Very simple photography tip: Fill the frame with a certain color, certain visual element, or your subject to make a more engaging/interesting photo!
1. Get close to your subject, and simplify the background
This is a compositional technique I got from Jesse Marlow, filling the frame with strong bold diagonals/lines:
2. Get close, crouch down, and photograph your subject against the sky
It is difficult to simplify and fill the frame in street photography. The best way is to just get close to your subject, and crouch down and photograph them against the sky!
3. One color
As an exercise, fill the frame with just one color.
Or keep it simple with just two colors:
To know whether your photos work or not, look at your photos as small thumbnails:
4. Simple background
Find a simple background, and photograph your subject against it.
You can ask your subject to move to the background, or just position yourself to photograph them against the simple background.
Fill the frame by putting your camera closer to the ground, especially when there is a reflective surface.
6. Fill the frame with diagonals
Tilt your camera, and get very close, and fill the frame with just diagonal lines.
7. Fill the frame with different colors
When you’re shooting, look at the edges of the frame, and try to fill the entire frame with bold color!
8. Fill the frame with interesting repeating diagonals or lines
This photograph I was photographing this guy, and I got very close, and shot with a 24mm lens, focusing on the elements in the background, and filling the frame with the lines.
9. Include as much as whatever you find interesting
10. Get close, and use a flash
I don’t recommend using a zoom or telephoto lens. Rather, get very close with a 24mm, 28mm, or 35mm (wide-angle) lens to make a more engaging image. The benefit of getting close and filling the frame with a wide-angle lens is that the photos will feel more intimate and personal.
Conclusion: When in Doubt, Get Closer.
“If your photos aren’t good enough, you’re not close enough.” – Robert Capa
Embed your heart, soul into your photos; and fill the frame with whatever you find meaningful.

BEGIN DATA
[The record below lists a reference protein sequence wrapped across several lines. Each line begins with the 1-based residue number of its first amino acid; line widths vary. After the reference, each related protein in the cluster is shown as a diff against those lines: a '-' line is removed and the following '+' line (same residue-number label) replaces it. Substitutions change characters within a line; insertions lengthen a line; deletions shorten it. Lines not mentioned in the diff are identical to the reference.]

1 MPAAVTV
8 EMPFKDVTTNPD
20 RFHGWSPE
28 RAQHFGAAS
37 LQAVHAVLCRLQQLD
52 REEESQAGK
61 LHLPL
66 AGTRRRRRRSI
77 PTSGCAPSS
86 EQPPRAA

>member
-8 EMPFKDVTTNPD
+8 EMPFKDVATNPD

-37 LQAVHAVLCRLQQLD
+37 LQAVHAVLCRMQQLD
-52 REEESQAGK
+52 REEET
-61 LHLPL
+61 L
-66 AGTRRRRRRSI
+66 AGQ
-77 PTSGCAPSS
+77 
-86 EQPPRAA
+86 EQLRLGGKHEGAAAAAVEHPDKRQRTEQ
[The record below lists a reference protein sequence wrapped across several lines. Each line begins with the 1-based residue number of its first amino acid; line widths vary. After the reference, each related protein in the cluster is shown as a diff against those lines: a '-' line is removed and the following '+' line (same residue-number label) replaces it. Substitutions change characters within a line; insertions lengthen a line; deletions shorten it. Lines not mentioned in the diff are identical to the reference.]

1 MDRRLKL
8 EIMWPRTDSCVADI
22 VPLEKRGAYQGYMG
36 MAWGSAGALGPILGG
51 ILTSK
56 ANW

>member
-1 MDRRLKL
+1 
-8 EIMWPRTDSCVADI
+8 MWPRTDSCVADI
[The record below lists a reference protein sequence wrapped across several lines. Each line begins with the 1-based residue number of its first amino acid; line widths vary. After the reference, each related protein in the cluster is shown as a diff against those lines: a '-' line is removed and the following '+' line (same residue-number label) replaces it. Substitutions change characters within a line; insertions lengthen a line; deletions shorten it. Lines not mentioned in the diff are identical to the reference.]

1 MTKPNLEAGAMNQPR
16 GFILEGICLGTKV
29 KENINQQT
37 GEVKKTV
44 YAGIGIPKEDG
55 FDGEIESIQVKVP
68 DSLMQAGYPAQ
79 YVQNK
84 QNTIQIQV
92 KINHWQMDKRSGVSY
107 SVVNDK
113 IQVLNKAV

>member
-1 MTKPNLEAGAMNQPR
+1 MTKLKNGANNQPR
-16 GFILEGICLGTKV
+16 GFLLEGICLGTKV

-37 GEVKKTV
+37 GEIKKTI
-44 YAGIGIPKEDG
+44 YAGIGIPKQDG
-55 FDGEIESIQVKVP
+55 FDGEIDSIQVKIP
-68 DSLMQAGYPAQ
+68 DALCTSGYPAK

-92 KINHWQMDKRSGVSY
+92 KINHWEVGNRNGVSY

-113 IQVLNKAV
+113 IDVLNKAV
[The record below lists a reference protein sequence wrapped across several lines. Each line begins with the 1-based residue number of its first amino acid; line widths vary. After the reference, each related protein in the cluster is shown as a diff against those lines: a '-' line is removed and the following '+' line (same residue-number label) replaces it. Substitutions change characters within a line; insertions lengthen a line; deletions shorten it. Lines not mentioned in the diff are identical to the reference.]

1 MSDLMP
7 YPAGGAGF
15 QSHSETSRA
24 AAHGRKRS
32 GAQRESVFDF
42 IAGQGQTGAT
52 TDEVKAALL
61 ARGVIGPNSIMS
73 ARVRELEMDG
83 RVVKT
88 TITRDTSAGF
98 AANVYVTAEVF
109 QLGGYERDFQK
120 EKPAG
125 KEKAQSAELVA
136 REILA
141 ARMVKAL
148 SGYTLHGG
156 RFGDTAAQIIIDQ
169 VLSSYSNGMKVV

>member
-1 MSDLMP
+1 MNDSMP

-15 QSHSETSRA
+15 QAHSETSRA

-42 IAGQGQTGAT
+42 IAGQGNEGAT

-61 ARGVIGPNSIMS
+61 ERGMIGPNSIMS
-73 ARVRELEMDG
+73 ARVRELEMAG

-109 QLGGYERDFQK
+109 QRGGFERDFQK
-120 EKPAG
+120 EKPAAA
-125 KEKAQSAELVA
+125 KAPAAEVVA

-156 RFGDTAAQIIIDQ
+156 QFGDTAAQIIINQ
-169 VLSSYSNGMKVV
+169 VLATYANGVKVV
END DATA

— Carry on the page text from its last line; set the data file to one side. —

Master composition for yourself:
Photography Composition Tips
- Look Up! 16 Photography Composition Perspective Tips
- 5 Simple Street Photography Composition Tips
- Depth Perception
- Golden Angle Composition in Street Photography
- Photographer as an “Arranging Artist”
- Dynamic Off-Center Street Photography Compositions
- 5 Essential Composition Tips in Photography
- Red and Green Composition Color Theory For Photographers
- The Ultimate Beginner’s Guide to Color Photography
- Opponent Process Color Theory For Photographers
- Color Theory For Photographers
- Color Manual
- How to Shoot Color Street Photography
Learn From the Masters of Composition
- 10 Lessons Matisse Can Teach You About Art and Life
- Henri Cartier-Bresson Composition
- 10 Timeless Lessons Edward Weston Can Teach You About Photography
- 10 Inspirational Sergio Larrain Compositions
- 5 Henri Cartier-Bresson Photography Composition Lessons
Dynamic Photography Composition 101
- Introduction to Dynamic Photography Composition
- How to Visually Analyze Your Photography Compositions
- Dynamic Tension: Opponent Based Theory For Photography
- Opponent Process Color Theory For Photographers
- Dynamic Photography Composition 101: Figure to Ground
Dynamic Photography Composition Tips
- 7 Simple Photography Composition Tips
- How to Make Aggressive Photography Compositions
- 10 Dynamic Photography Composition Tips
- How to Make More Dynamic Picture Compositions
- Unorthodox Photography Composition Techniques
- Deconstructed: Saigon Eric Kim Photos
Take your composition to the next level:
- Gestalt Theory
- Center Eye
- Dutch Angle
- Deep Depth
- Leading Lines
- Figure to Ground
- Fibonacci Spiral
- Composition by Eric Kim
Street Photography Composition 101
For distilled lessons on composition, read the free ebook: “The Street Photography Composition Manual.”
Further articles to improve your compositions in photography:
- Composition Lesson #1: Triangles
- Composition Lesson #2: Figure-to-ground
- Composition Lesson #3: Diagonals
- Composition Lesson #4: Leading Lines
- Composition Lesson #5: Depth
- Composition Lesson #6: Framing
- Composition Lesson #7: Perspective
- Composition Lesson #8: Curves
- Composition Lesson #9: Self-Portraits
- Composition Lesson #10: Urban Landscapes
- Composition Lesson #11: “Spot the not”
- Composition Lesson #12: Color Theory
- Composition Lesson #13: Multiple-Subjects
- Composition Lesson #14: Square Format
Learn compositional theory:
- Why is Composition Important?
- Don’t Think About Composition When You’re Shooting Street Photography
- How to Use Negative Space
- Street Photography Composition 101
- The Theory of Composition in Street Photography: 7 Lessons from Henri Cartier-Bresson
Compositional lessons from the masters of art
Golden Diagonal Composition
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